Lessons from Al-Biruni: “The Character of the Reporters”
In writing Saviors and Survivors Mahmood Mamdani has painstakingly removed the activist smokescreen that has clouded and confused the tragedy of Darfur. His book is a work of serious and authentic scholarship but more than that it reflects an act of moral courage to confront the half truths that have bedeviled the discourse on Darfur and more broadly on Sudan, and possibly prolonged the suffering and sorrow of all Darfurians, African and Arab alike.
Reading Saviors and Survivors, I was reminded of another illustrious Muslim scribe, Al-Biruni, who authored Kitabu’l Hind, a book about India and Hindus, in 1030 AD. More than a thousand years ago, Al Biruni wrote:
“The tradition regarding an event, whether true or false, depends upon the character of the reporters, who are influenced by the divergence of interests and all kinds of animosities and antipathies among nations. We must distinguish different classes of reporters.”
“One tells a lie, intending to further an interest of his own, either by lauding his family or nation, because he is one of them or by attacking the family or nation on the opposite side, thinking that thereby he can gain his ends. In both cases, he acts from motives of objectionable cupidity and animosity.”
“Another tells a lie regarding a class of people whom he likes, as being under obligation to them, or whom he hates because something disagreeable has happened between them. Such a reporter is akin to the first one, as he too acts from motives of personal predilection and enmity.”
“Yet, another tells a lie because he is of such a base nature as to aim thereby at some profit or because he is such a coward as to be afraid of telling the truth.”
“Lastly, a man may tell a lie from ignorance, blindly following others who told him. If, now, reporters of this kind become so numerous as to represent a certain body of tradition, or if in the course of time, they come to form a series of communities or nations, both the first reporter and his followers form the connecting links between the hearer and the inventor of the lie, and if the connecting links are eliminated, there remains the originator of the story, one of the various kinds of liars, as the only person whom one must confront.”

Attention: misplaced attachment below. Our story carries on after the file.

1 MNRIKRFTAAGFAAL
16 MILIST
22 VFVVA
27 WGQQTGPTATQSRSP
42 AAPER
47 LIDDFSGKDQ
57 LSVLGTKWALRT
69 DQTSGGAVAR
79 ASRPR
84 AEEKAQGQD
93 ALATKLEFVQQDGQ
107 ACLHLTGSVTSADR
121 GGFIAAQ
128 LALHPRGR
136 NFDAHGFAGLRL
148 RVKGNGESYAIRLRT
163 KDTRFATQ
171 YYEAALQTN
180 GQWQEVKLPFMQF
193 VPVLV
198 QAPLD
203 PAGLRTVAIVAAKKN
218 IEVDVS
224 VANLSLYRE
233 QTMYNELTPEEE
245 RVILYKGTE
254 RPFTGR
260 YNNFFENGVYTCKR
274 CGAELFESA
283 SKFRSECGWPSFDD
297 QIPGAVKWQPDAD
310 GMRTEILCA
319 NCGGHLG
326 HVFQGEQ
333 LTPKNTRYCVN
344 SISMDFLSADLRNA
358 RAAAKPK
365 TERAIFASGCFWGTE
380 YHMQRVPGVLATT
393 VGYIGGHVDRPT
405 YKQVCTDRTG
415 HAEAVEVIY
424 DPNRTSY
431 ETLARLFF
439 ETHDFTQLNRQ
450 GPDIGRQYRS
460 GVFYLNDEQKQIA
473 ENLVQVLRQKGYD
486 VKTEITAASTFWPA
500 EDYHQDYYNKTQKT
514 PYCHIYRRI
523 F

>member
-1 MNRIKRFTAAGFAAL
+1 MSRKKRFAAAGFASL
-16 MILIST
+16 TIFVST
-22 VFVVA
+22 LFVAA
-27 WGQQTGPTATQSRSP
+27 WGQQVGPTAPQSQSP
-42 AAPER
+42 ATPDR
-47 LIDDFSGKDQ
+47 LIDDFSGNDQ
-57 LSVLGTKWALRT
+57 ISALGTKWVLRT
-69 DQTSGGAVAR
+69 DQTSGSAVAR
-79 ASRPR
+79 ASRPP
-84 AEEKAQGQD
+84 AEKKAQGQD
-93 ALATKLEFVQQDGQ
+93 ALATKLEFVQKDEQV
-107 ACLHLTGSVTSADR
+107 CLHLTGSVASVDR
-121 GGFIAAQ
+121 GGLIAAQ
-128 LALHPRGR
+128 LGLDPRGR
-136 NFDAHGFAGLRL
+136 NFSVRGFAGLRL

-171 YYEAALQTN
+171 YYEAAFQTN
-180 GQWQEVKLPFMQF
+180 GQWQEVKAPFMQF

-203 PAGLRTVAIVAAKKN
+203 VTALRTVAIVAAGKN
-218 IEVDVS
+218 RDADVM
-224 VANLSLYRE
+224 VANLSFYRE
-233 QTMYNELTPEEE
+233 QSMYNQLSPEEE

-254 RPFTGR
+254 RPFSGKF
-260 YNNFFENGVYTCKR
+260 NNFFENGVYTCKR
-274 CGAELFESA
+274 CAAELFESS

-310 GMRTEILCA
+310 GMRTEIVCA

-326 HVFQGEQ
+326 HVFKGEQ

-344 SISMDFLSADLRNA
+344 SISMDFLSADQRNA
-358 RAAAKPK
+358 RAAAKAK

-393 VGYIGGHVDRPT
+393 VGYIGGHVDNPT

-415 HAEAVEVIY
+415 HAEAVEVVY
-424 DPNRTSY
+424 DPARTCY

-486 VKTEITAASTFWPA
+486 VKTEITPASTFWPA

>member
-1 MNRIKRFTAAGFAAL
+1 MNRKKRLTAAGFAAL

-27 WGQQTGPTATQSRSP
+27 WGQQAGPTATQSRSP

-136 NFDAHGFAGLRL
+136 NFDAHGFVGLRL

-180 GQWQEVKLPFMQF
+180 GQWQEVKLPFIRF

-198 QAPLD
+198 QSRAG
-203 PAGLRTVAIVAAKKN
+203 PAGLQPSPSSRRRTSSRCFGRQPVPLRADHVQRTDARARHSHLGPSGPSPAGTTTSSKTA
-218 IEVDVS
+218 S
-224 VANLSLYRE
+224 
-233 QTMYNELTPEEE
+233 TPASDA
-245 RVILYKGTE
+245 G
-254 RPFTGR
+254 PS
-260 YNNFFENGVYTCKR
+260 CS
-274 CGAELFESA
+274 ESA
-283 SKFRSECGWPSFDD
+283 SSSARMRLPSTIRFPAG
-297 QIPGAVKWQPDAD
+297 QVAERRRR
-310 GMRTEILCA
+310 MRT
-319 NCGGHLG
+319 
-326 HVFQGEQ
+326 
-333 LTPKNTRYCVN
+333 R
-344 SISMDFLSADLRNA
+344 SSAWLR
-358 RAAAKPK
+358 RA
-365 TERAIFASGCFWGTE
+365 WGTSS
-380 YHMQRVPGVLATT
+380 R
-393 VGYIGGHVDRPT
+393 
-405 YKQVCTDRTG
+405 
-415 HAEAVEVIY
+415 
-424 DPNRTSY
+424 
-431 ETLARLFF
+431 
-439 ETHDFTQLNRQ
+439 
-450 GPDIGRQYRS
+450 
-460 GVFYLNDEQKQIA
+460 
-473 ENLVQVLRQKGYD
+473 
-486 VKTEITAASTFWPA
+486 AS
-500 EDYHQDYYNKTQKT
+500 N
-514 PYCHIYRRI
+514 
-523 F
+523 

“That man only is praise worthy who shrinks from a lie and always adheres to the truth, enjoying credit even among liars, not to mention others.”(1)
If one were to substitute ‘lies’ by ‘half or partial truths’ in the foregoing excerpt, it would appear that one can identify all the various classes of reporters identified by Al-Biruni in the way the Darfur conflict has been reported over time.
The byline on the number of dead and displaced in Darfur used by every correspondent worldwide in nearly every story on Darfur is a telling example of the formation of the connecting links between the readers and the writer of a story based on partial information, until the story passes for truth. It would appear that not much has changed over a millennium in the way events are reported.
Despite some omissions and a few slips in his Darfur narrative, in writing Saviors and Survivors, Mahmood Mamdani has emulated Al-Biruni’s praiseworthy reporter, who shrinks from a lie and adheres to the truth, enjoying credit even among liars, not to mention others.